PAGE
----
Numerical cognition

# Sunday, October 02nd, 2011 [18:00 - 20:00]

## PS_3.060 - Biases in numerosity processing

Gebuis, T. & Reynvoet, B.

Laboratory of Experimental Psychology, Katholieke Universiteit Leuven

It has been suggested that proficiency in approximating numerosities is related to mathematical abilities. Insights in numerosity processing could therefore be of great value for intervention studies for children that have difficulties with mathematics. To date, many studies try to unravel the mechanisms underlying our ability to approximate numerosities. Most of these studies focus on the higher order stages of numerosity processing while paying little attention to the visual processes preceding numerosity processing. This is a potential problem as numerosity stimuli and their visual properties are highly correlated. To account for this problem, numerosity stimuli are generally created in such a manner that their visual properties are uninformative about number. Using electroencephalography data I demonstrate certain weaknesses of the predominant method and offer possibilities for improvements. First I present data revealing that visual cues can exert influence on event-related components that mimic results generally attributed to numerosity. Next I will show that when these visual cues are properly controlled, no significant effects of numerosity remain. Last, I will directly compare the event-related components related to passive viewing and approximation of numerosity.

## PS_3.061 - Are operands’ quantity representation automatically accessed during multiplication solving? Evidence from size congruity effects?

Estudillo Hidalgo, A. J. ^{1 } , García-Orza, J. ^{2 } & Damas-López, J. ^{2 }

1 University of Edinburgh

2 Universidad de Málaga

Some models assume that operands’ magnitude representations are activated during multiplication solving (McCloskey, 1992). Further models assume that multiplications are solved using verbal codes (Dehaene, 1992). In this research, the role of operands’ magnitude representations in multiplication problems was explored. To accomplish this we manipulated the size congruity effect. The physical and numerical magnitude of the operands within each problem was either congruent (the biggest numerical magnitude appears in bigger size), or incongruent (the smallest numerical magnitude appears in bigger size) or neutral (same physical size). Problem-size and order of the operands (8x9 vs. 9x8) were also manipulated. In our first experiment a verification task (e.g.: are the following problems correct?) was carried out. In the second experiment we employed a production task (e.g.: say the results of the following problems). Results showed longer response times in the incongruent condition than in the congruent conditions in both experiments. Although main effects of problem-size were also found, no interactions were observed between size congruity and the rest of variables. Operands’ magnitude representations are automatically activated even in the context of multiplication problems, however, the lack of interaction suggests that this activation is not related to the multiplication solving process.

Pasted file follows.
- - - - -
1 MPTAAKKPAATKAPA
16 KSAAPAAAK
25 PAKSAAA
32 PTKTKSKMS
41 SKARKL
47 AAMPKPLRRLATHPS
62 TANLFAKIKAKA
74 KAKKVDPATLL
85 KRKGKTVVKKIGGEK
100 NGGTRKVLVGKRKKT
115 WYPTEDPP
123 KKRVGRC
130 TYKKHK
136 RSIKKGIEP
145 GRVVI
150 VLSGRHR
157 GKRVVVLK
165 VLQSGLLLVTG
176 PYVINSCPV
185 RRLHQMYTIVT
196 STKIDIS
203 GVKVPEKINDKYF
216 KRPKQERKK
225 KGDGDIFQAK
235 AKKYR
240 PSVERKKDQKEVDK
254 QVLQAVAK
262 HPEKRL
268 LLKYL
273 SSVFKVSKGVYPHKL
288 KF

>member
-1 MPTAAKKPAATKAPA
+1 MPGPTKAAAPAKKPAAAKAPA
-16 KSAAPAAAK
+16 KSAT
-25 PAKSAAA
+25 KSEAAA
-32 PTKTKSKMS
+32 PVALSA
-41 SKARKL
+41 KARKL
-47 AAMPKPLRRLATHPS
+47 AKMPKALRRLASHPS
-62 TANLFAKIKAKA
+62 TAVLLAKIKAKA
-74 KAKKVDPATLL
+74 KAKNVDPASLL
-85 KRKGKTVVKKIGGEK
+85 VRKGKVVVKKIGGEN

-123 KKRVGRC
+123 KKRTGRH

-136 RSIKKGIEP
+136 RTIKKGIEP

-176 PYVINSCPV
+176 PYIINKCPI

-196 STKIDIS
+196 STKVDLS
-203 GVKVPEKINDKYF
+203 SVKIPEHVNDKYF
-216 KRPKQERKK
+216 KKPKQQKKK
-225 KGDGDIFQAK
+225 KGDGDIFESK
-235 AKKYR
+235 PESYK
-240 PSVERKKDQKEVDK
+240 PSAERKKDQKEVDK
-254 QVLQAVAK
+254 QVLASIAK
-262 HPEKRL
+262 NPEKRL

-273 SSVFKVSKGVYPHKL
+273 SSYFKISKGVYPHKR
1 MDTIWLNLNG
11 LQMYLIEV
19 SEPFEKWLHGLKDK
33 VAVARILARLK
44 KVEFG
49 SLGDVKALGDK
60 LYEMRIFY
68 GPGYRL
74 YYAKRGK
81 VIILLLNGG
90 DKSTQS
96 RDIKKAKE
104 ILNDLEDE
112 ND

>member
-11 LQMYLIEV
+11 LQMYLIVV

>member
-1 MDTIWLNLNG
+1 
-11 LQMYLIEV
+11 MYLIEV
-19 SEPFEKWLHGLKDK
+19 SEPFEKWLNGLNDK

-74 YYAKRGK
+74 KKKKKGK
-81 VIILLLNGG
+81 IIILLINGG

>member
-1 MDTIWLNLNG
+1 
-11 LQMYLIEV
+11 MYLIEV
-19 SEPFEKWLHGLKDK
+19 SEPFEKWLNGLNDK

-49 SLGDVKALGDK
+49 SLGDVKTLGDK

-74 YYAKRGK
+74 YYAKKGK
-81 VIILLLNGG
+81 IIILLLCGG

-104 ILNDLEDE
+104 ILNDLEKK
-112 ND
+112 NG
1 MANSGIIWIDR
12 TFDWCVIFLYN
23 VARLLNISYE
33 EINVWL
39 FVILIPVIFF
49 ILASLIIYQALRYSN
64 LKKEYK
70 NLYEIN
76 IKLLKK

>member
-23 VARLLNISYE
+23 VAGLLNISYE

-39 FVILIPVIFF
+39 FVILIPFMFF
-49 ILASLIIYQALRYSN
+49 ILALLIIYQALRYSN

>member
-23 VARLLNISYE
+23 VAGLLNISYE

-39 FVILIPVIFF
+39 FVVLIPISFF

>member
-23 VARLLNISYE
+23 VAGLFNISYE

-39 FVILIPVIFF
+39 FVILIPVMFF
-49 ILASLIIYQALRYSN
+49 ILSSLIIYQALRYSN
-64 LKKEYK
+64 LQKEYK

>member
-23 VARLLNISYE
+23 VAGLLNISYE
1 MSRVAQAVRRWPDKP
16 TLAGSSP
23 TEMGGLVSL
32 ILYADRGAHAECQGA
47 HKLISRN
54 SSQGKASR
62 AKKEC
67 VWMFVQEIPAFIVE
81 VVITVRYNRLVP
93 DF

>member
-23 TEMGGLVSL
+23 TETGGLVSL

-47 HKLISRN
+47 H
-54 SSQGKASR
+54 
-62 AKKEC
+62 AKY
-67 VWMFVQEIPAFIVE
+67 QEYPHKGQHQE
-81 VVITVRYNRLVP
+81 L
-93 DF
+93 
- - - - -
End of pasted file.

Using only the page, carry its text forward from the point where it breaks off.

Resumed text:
## PS_3.062 - The Fast and the Inhibitory 2x3

Damas-Lopez, J. & Garcia-Orza, J.

Faculty of Psychology. Universidad de Málaga

Previous studies have shown faster responses naming Arabic digits primed with congruent multiplications (e.g., prime: 2x3=, target: 6) as compared with unrelated ones (e.g., prime: 4x8=, target: 6) using a masked priming paradigm (SOA = 50 ms). However, it is unclear whether this priming effect is a facilitatory process given by congruent multiplications or an inhibitory process given by incongruent ones, as well as the temporal course of this effect. In the present experiment we use the same paradigm, but including a neutral condition (e.g., prime: XxX=, target: 6), and also manipulating SOA (50 vs. 120 ms). The ANOVA showed an interaction between type of prime and SOA, showing longer response times for incongruent primes compared to congruent and neutral ones using the shortest SOA, but no differences regarding prime using the longest SOA. A visibility task ensured that participants were unaware of the primes. Results therefore suggest that multiplication priming is an inhibitory early effect.

## PS_3.063 - The influence of number sense acuity and mathematical expertise on mental addition strategies

Guillaume, M. , Nys, J. & Content, A.

Laboratoire Cognition, Langage et Développement. Université Libre de Bruxelles. Brussels, Belgium.